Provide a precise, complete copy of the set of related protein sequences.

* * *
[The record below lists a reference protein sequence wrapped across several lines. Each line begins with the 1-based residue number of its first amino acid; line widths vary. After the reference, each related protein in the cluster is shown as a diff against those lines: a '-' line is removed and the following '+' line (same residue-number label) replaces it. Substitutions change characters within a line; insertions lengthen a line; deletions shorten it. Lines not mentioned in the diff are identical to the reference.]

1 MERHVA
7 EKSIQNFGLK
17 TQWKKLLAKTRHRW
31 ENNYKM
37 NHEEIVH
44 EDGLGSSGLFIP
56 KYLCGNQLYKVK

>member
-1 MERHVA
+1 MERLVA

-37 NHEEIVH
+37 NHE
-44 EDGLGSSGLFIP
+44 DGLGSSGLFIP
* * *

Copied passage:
[The record below lists a reference protein sequence wrapped across several lines. Each line begins with the 1-based residue number of its first amino acid; line widths vary. After the reference, each related protein in the cluster is shown as a diff against those lines: a '-' line is removed and the following '+' line (same residue-number label) replaces it. Substitutions change characters within a line; insertions lengthen a line; deletions shorten it. Lines not mentioned in the diff are identical to the reference.]

1 MERHVA
7 EKSIQNFGLK
17 TQWKKLLAKTRHRW
31 ENNYKM
37 NHEEIVH
44 EDGLGSSGLFIP
56 KYLCGNQLYKVK

>member
-1 MERHVA
+1 MERLVA

-37 NHEEIVH
+37 NHE
-44 EDGLGSSGLFIP
+44 DGLGSSGLFIP